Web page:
The study follows a year of significant new developments taking place in the digital radio market. These include the launch of digital radio in three new countries in Europe in the past year, with a fourth in the pipeline, as well as the announcement of FM switch-off in Norway in 2017.
According to the EBU, which represents European public service broadcasters in EU and non-EU countries, Denmark, Norway, Switzerland and the UK are "leaders" in the roll-out of DAB digital radio. After Norway, Switzerland is likely to become the next country to move from FM to DAB. The report notes that a new multichannel strategy from Danish broadcaster DR resulted in the first increase in radio consumption in decades.
Germany, the Netherlands and Malta are classed as "Embracers", countries where there has been a major roll-out of DAB, with the Netherlands having had a major restructure of their terrestrial digital radio service last Autumn. Dutch broadcaster NPO has been redesigning its station portfolio, launching new digital-only services and shutting down two dozen web radios with low audience figures. Within Germany, there are major differences from one state to another, with cities such as Munich leading the way in choice with a mix of both public service and commercial stations, while other areas only have a limited choice of stations.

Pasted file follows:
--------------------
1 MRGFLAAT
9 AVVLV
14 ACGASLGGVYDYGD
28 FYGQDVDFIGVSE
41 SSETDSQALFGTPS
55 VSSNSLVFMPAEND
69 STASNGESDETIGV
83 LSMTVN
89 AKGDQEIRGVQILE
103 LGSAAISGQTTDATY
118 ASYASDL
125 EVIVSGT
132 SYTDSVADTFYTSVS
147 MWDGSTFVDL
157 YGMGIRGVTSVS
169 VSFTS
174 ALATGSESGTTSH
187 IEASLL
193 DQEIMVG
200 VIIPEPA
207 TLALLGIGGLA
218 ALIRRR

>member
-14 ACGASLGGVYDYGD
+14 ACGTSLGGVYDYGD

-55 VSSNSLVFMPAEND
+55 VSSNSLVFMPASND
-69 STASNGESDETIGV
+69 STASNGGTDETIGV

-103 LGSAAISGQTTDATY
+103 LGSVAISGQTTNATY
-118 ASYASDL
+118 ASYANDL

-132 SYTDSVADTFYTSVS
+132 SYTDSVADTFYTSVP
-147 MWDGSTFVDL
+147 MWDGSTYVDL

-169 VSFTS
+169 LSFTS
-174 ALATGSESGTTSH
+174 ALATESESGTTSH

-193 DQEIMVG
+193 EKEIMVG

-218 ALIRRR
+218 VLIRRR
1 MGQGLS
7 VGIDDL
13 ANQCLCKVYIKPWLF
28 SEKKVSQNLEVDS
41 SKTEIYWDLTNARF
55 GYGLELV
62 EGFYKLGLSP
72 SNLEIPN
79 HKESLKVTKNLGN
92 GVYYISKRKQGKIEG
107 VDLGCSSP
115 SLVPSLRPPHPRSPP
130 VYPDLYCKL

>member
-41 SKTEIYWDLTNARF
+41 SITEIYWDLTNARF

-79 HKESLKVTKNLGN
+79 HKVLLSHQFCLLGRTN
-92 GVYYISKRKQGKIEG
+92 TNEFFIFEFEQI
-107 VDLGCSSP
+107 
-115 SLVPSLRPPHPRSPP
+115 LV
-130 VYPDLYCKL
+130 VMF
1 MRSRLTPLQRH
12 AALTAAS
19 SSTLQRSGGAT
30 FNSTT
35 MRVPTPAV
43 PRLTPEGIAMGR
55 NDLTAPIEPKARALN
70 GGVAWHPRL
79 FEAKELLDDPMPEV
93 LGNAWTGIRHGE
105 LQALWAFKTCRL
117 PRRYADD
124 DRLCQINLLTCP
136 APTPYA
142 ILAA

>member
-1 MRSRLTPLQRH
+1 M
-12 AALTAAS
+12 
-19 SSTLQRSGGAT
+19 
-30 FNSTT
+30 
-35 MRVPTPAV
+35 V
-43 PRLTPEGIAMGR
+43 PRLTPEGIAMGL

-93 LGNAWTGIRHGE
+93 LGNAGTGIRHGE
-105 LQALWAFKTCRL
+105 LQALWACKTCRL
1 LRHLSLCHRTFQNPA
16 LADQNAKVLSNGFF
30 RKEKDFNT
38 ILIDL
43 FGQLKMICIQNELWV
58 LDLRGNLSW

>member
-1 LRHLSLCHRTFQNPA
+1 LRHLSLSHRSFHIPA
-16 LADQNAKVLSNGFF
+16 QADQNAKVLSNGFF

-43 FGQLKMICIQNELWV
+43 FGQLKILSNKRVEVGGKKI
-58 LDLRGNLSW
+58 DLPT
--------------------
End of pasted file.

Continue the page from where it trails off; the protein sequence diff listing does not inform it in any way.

Countries including the Czech Republic and France are considered "Newbies". In France, there has been a major expansion of DAB+ services, with French public broadcasters moving their investment to digital platforms following the cessation of Medium Wave transmissions at the beginning of this year.
But Sweden has recently decided against the roll-out of DAB services, preferring to keep to FM. Turkey and Spain are among the countries categorised in the "wait and see" section with regards to DAB, although first DAB transmissions have hit the airwaves in Turkey.
EBU senior analyst David Fernández Quijada said:
“The report is an example of the EBU’s continuous support for Digital Radio, not only towards its Members, but to the radio industry as a whole."
"As highlighted through some of the case studies in the report, collaboration among stakeholders is crucial to keeping radio a modern medium.”
- The report is open to the public and available to download here.